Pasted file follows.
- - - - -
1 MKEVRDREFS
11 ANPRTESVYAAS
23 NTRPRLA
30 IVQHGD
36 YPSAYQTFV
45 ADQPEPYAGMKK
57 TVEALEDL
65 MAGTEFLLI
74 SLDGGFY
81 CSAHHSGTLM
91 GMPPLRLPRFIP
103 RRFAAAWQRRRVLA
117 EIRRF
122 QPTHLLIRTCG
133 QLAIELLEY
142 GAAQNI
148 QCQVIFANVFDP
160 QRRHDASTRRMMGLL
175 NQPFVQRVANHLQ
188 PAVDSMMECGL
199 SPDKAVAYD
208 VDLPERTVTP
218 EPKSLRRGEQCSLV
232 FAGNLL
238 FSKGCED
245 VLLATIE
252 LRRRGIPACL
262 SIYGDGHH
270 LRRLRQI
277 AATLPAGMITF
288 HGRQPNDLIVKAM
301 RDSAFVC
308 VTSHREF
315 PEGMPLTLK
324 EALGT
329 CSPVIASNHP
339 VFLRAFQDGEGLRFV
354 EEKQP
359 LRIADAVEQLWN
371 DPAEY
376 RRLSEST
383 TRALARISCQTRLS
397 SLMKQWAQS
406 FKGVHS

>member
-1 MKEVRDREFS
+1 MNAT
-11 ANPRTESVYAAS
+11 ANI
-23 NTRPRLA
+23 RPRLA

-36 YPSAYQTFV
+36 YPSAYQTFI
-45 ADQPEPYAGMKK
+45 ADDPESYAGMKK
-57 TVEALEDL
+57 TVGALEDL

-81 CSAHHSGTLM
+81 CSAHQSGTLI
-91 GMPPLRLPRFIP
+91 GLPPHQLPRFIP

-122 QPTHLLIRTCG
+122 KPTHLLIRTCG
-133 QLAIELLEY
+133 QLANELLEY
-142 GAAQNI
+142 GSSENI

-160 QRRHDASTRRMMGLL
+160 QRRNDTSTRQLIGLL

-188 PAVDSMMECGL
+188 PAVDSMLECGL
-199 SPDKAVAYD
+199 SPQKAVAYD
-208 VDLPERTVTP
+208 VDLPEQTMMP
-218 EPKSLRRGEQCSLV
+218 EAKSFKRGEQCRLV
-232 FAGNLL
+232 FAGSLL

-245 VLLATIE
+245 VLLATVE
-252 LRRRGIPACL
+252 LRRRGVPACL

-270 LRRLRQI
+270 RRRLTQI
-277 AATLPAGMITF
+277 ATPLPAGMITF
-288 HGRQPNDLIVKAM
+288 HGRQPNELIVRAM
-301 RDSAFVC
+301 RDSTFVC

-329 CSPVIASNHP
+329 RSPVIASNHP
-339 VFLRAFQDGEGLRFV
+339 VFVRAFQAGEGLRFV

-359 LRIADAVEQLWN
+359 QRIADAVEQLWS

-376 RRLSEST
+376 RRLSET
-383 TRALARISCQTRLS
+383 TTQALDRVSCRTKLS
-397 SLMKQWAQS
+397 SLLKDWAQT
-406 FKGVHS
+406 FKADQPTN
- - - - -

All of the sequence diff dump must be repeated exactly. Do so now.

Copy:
1 MKEVRDREFS
11 ANPRTESVYAAS
23 NTRPRLA
30 IVQHGD
36 YPSAYQTFV
45 ADQPEPYAGMKK
57 TVEALEDL
65 MAGTEFLLI
74 SLDGGFY
81 CSAHHSGTLM
91 GMPPLRLPRFIP
103 RRFAAAWQRRRVLA
117 EIRRF
122 QPTHLLIRTCG
133 QLAIELLEY
142 GAAQNI
148 QCQVIFANVFDP
160 QRRHDASTRRMMGLL
175 NQPFVQRVANHLQ
188 PAVDSMMECGL
199 SPDKAVAYD
208 VDLPERTVTP
218 EPKSLRRGEQCSLV
232 FAGNLL
238 FSKGCED
245 VLLATIE
252 LRRRGIPACL
262 SIYGDGHH
270 LRRLRQI
277 AATLPAGMITF
288 HGRQPNDLIVKAM
301 RDSAFVC
308 VTSHREF
315 PEGMPLTLK
324 EALGT
329 CSPVIASNHP
339 VFLRAFQDGEGLRFV
354 EEKQP
359 LRIADAVEQLWN
371 DPAEY
376 RRLSEST
383 TRALARISCQTRLS
397 SLMKQWAQS
406 FKGVHS

>member
-1 MKEVRDREFS
+1 MNAT
-11 ANPRTESVYAAS
+11 ANI
-23 NTRPRLA
+23 RPRLA

-36 YPSAYQTFV
+36 YPSAYQTFI
-45 ADQPEPYAGMKK
+45 ADDPESYAGMKK
-57 TVEALEDL
+57 TVGALEDL

-81 CSAHHSGTLM
+81 CSAHQSGTLI
-91 GMPPLRLPRFIP
+91 GLPPHQLPRFIP

-122 QPTHLLIRTCG
+122 KPTHLLIRTCG
-133 QLAIELLEY
+133 QLANELLEY
-142 GAAQNI
+142 GSSENI

-160 QRRHDASTRRMMGLL
+160 QRRNDTSTRQLIGLL

-188 PAVDSMMECGL
+188 PAVDSMLECGL
-199 SPDKAVAYD
+199 SPQKAVAYD
-208 VDLPERTVTP
+208 VDLPEQTMMP
-218 EPKSLRRGEQCSLV
+218 EAKSFKRGEQCRLV
-232 FAGNLL
+232 FAGSLL

-245 VLLATIE
+245 VLLATVE
-252 LRRRGIPACL
+252 LRRRGVPACL

-270 LRRLRQI
+270 RRRLTQI
-277 AATLPAGMITF
+277 ATPLPAGMITF
-288 HGRQPNDLIVKAM
+288 HGRQPNELIVRAM
-301 RDSAFVC
+301 RDSTFVC

-329 CSPVIASNHP
+329 RSPVIASNHP
-339 VFLRAFQDGEGLRFV
+339 VFVRAFQAGEGLRFV

-359 LRIADAVEQLWN
+359 QRIADAVEQLWS

-376 RRLSEST
+376 RRLSET
-383 TRALARISCQTRLS
+383 TTQALDRVSCRTKLS
-397 SLMKQWAQS
+397 SLLKDWAQT
-406 FKGVHS
+406 FKADQPTN